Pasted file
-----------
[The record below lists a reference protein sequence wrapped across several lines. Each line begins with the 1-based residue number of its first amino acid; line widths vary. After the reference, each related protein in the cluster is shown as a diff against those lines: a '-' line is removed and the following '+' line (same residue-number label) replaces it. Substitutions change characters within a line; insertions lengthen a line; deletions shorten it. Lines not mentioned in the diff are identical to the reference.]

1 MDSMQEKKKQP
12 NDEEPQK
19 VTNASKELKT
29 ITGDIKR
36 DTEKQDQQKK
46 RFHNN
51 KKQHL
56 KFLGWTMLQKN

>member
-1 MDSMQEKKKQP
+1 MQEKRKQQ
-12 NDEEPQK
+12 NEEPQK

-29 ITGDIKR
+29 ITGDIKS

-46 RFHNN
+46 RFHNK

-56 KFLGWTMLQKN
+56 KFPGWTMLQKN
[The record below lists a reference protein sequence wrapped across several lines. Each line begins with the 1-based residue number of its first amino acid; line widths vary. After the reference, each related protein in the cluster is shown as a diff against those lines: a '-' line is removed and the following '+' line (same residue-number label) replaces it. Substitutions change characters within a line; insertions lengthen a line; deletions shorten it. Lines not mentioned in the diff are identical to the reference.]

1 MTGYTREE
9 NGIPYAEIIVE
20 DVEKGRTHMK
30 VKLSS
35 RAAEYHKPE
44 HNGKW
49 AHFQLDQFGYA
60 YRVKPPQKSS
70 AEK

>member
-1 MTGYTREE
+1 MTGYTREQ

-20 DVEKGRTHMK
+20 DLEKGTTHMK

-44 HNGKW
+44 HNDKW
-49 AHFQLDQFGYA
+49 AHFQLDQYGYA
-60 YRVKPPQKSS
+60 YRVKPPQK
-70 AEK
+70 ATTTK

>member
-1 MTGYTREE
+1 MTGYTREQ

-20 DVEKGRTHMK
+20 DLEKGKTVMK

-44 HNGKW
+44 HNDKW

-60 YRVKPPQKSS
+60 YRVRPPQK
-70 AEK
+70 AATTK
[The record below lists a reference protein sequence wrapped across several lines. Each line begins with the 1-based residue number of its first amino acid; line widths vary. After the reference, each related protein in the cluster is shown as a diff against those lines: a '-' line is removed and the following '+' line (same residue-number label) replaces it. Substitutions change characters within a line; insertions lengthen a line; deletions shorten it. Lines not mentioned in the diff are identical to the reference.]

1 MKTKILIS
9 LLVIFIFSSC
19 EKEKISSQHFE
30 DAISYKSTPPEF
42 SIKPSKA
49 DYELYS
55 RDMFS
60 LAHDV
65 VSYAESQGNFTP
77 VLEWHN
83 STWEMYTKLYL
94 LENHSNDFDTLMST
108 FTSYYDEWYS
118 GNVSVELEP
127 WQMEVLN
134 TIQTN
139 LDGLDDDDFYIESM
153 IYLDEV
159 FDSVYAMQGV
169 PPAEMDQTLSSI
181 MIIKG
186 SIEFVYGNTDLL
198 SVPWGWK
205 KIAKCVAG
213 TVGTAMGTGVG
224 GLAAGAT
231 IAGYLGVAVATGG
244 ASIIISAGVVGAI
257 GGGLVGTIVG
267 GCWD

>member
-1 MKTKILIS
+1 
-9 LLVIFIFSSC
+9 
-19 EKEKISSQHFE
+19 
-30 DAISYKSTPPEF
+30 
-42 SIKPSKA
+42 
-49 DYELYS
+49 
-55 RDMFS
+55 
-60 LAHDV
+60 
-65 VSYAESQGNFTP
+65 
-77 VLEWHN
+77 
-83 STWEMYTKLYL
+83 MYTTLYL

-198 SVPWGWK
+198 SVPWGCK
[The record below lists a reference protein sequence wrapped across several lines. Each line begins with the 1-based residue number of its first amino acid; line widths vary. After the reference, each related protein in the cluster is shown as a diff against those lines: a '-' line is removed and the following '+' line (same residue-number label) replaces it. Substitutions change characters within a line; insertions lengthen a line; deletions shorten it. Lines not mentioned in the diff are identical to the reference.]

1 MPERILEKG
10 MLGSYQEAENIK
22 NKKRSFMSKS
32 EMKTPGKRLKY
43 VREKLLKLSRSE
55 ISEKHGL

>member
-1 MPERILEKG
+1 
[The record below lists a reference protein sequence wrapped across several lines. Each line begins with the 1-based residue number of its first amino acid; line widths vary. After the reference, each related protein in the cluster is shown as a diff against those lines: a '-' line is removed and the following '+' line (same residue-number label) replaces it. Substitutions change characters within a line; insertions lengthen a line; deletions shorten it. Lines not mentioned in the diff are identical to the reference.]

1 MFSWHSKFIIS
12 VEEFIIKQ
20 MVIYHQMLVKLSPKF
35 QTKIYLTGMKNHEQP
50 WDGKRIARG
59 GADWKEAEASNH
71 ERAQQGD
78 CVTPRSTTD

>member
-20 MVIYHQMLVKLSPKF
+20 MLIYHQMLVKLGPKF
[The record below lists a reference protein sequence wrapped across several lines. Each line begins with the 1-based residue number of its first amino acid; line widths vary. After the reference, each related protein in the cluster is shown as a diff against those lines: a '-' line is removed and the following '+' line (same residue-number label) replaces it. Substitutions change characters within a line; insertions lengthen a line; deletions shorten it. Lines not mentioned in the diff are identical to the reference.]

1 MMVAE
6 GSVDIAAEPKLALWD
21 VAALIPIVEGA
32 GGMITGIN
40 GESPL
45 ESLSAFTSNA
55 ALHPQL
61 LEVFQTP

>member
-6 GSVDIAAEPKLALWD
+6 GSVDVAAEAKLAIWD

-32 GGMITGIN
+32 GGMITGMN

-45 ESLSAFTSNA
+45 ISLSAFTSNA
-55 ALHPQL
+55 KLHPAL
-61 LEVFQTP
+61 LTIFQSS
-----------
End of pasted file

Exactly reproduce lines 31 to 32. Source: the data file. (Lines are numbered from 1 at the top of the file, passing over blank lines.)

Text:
>member
-1 MTGYTREE